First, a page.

The State of Southeast Asia: 2020 Survey Report, produced by the ISEAS-Yusof Ishak Institute of Singapore, has confirmed the power rivalry between China and United States is one of the primary concerns of Southeast Asian states. The survey of professionals from the business sector, public service, civil society, and media found almost half of all respondents saw the top three security challenges in Southeast Asia as “increased military tensions in flash-points such as South China Sea, Taiwan Straits, and Korean Peninsula”.
Across Southeast Asia, there is equal distrust for the presence of big powers in the region. 52.2% of respondents identified China as the most influential political and strategic power in Southeast Asia. Of those, a massive 85.4% expressed worry about the rise of China’s political and strategic influence. This deep-seated distrust is easily understandable in littoral Southeast Asian states, given the ongoing territorial maritime disputes, but it is interesting to observe, against conventional wisdom, a similar pattern in countries regarded as pro-China, such as Cambodia and Laos, in which 73.3% and 86.7%, respectively, expressed similar sentiment.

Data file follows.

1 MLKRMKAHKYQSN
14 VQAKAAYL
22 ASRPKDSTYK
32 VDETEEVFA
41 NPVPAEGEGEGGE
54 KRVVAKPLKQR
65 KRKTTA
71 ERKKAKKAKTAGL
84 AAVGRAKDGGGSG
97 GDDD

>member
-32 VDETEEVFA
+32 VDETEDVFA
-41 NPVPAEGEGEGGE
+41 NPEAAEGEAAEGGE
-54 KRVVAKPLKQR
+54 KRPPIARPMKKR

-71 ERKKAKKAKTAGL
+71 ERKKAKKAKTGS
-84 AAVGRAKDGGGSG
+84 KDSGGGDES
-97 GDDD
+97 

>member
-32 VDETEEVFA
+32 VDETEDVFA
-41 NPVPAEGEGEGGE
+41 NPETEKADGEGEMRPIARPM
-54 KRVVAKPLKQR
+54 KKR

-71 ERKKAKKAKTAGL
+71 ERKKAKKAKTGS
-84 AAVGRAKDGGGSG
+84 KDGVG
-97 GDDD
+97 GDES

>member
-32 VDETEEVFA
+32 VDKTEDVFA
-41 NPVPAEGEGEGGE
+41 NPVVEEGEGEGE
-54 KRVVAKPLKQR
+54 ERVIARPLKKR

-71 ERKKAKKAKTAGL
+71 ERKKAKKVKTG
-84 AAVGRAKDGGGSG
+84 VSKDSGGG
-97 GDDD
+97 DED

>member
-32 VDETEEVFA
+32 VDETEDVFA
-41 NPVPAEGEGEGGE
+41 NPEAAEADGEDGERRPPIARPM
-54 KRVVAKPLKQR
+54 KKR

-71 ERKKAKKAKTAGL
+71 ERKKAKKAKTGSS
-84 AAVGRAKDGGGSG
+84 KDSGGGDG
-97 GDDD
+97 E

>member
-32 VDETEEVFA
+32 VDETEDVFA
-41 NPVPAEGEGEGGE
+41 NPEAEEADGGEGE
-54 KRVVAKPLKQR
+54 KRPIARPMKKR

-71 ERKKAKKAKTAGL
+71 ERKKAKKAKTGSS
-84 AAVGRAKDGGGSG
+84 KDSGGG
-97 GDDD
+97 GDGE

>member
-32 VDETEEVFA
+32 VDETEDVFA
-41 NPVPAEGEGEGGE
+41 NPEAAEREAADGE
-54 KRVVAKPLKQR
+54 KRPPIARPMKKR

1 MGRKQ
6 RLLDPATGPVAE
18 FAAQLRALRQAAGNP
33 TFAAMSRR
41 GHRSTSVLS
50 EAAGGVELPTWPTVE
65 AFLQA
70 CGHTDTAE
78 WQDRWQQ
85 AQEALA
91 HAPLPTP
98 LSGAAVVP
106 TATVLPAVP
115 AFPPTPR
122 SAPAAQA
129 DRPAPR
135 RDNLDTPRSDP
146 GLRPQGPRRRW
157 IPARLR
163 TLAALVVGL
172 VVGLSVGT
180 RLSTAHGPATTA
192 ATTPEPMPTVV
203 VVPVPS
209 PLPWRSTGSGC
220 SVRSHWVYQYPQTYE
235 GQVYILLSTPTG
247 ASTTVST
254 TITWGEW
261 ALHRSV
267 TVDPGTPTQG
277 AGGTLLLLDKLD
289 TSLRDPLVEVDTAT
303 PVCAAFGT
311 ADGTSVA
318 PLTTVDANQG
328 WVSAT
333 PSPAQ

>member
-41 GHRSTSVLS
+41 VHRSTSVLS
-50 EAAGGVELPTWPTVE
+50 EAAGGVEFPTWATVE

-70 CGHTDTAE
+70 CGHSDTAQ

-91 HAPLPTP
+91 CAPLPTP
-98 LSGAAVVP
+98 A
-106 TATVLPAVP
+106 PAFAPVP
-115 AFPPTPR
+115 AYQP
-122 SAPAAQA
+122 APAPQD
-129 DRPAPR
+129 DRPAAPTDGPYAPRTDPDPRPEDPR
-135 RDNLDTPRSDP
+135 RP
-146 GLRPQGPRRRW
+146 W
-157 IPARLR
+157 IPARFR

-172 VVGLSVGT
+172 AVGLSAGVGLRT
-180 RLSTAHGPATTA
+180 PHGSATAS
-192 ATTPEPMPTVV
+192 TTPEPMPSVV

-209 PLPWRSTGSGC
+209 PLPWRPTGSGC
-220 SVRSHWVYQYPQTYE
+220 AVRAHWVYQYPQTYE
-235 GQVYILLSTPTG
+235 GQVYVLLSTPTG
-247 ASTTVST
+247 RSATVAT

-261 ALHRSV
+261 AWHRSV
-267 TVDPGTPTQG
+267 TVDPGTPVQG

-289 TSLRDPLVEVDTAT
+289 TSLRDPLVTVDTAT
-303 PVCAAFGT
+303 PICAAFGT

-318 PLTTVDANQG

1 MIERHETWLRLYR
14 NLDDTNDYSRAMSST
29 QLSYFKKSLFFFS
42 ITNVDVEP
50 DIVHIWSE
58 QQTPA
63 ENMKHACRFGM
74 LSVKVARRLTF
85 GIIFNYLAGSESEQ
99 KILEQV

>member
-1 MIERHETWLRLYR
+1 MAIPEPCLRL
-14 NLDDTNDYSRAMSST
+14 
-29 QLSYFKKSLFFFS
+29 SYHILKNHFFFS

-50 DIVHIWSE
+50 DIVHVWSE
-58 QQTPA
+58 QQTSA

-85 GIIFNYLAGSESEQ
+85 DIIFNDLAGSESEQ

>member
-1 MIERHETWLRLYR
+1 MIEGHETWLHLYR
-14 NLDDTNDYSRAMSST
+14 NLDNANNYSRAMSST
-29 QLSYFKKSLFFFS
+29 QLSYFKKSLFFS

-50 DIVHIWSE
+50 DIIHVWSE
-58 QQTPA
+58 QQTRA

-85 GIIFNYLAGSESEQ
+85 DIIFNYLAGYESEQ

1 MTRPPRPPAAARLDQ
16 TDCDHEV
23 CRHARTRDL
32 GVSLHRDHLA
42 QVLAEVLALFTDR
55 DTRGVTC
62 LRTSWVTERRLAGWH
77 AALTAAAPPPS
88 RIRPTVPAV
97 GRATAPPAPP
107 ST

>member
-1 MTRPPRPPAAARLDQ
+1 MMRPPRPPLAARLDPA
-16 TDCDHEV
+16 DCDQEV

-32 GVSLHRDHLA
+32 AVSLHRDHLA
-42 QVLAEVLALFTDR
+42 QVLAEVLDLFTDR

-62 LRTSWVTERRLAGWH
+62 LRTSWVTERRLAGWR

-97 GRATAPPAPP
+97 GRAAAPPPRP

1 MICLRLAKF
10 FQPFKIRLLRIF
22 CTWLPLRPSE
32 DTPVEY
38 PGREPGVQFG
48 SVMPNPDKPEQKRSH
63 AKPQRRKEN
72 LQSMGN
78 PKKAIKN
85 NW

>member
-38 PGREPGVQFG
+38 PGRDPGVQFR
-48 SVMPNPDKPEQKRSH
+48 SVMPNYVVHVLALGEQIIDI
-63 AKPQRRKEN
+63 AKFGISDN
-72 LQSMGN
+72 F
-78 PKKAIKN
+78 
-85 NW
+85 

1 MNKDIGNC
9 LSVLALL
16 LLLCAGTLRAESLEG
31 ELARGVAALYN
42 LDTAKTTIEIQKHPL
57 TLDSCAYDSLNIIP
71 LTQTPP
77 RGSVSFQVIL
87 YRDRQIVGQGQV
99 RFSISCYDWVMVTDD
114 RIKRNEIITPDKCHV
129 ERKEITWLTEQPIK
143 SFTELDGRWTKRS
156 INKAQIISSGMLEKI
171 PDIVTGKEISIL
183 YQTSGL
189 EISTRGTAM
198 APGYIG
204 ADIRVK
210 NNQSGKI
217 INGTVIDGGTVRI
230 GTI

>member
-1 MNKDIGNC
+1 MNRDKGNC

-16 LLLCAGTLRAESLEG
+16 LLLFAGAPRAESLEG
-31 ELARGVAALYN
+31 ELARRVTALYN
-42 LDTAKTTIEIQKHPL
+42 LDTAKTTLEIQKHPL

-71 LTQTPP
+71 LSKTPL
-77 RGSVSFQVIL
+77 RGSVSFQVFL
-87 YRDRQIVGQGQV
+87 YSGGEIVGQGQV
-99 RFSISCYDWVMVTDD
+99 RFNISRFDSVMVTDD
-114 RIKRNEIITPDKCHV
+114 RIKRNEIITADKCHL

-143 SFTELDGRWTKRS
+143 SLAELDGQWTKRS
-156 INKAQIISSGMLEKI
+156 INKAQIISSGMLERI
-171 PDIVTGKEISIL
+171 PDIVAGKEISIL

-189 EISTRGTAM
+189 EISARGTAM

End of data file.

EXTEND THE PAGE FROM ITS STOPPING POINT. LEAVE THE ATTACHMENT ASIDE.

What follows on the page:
Forging consensus on politically sensitive issues such as the South China Sea dispute and the Rakhine crisis might not be easy, but it would certainly promote a greater voice and united front for ASEAN, which must learn to be nimble in handling these issues.